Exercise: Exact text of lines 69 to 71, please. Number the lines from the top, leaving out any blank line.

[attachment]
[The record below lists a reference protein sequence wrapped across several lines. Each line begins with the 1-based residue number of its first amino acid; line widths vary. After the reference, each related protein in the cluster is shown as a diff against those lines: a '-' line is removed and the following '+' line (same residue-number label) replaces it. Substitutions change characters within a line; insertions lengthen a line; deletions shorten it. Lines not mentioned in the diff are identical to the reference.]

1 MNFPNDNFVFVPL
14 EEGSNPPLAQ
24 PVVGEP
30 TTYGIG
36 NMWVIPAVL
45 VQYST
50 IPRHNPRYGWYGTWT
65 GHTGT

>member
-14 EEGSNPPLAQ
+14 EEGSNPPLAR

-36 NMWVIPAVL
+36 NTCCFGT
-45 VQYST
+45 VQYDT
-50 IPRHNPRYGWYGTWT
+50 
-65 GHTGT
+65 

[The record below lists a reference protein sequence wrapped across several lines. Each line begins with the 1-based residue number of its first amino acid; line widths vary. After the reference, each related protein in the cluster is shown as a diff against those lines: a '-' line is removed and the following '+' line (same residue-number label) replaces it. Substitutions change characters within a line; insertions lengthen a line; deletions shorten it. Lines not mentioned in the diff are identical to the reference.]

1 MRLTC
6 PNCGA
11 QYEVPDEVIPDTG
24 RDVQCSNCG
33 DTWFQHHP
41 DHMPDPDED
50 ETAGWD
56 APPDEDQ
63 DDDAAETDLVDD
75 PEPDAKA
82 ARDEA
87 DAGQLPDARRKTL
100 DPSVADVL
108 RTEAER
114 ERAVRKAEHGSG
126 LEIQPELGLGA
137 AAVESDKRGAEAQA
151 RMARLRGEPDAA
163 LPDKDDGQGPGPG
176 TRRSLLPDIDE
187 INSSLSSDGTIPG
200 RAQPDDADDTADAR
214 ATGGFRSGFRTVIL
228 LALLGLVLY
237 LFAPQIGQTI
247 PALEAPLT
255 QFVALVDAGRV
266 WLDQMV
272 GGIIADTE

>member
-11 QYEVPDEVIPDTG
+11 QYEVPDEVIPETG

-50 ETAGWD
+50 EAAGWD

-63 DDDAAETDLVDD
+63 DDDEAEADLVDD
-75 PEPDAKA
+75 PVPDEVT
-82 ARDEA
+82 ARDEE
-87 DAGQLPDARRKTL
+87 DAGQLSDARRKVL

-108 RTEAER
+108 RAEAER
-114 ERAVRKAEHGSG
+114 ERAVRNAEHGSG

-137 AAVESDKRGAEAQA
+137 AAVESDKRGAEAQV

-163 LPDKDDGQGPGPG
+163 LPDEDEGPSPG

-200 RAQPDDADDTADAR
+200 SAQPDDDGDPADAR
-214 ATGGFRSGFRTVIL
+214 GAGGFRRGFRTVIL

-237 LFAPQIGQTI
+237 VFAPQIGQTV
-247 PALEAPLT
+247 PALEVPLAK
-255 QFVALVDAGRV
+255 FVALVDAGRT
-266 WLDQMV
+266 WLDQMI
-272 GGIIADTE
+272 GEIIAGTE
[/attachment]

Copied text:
+137 AAVESDKRGAEAQV

-163 LPDKDDGQGPGPG
+163 LPDEDEGPSPG